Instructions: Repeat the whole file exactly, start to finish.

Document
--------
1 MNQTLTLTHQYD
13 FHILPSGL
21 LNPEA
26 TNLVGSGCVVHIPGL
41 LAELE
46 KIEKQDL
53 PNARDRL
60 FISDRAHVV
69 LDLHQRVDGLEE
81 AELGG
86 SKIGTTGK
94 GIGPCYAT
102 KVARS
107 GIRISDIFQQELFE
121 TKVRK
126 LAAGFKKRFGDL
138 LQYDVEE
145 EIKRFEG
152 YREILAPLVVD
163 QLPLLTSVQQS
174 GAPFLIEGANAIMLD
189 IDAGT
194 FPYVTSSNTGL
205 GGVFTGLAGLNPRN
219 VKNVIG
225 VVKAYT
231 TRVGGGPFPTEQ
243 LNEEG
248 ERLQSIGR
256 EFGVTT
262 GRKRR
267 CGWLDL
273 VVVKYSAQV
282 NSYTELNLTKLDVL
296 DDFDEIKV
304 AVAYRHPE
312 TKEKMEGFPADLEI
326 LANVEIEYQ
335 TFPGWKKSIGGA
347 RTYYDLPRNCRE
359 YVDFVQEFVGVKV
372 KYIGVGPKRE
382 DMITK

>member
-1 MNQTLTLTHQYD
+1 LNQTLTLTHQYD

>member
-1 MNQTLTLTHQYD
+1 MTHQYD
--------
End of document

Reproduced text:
1 MNQTLTLTHQYD
13 FHILPSGL
21 LNPEA
26 TNLVGSGCVVHIPGL
41 LAELE
46 KIEKQDL
53 PNARDRL
60 FISDRAHVV
69 LDLHQRVDGLEE
81 AELGG
86 SKIGTTGK
94 GIGPCYAT
102 KVARS
107 GIRISDIFQQELFE
121 TKVRK
126 LAAGFKKRFGDL
138 LQYDVEE
145 EIKRFEG
152 YREILAPLVVD
163 QLPLLTSVQQS
174 GAPFLIEGANAIMLD
189 IDAGT
194 FPYVTSSNTGL
205 GGVFTGLAGLNPRN
219 VKNVIG
225 VVKAYT
231 TRVGGGPFPTEQ
243 LNEEG
248 ERLQSIGR
256 EFGVTT
262 GRKRR
267 CGWLDL
273 VVVKYSAQV
282 NSYTELNLTKLDVL
296 DDFDEIKV
304 AVAYRHPE
312 TKEKMEGFPADLEI
326 LANVEIEYQ
335 TFPGWKKSIGGA
347 RTYYDLPRNCRE
359 YVDFVQEFVGVKV
372 KYIGVGPKRE
382 DMITK

>member
-1 MNQTLTLTHQYD
+1 LNQTLTLTHQYD

>member
-1 MNQTLTLTHQYD
+1 MTHQYD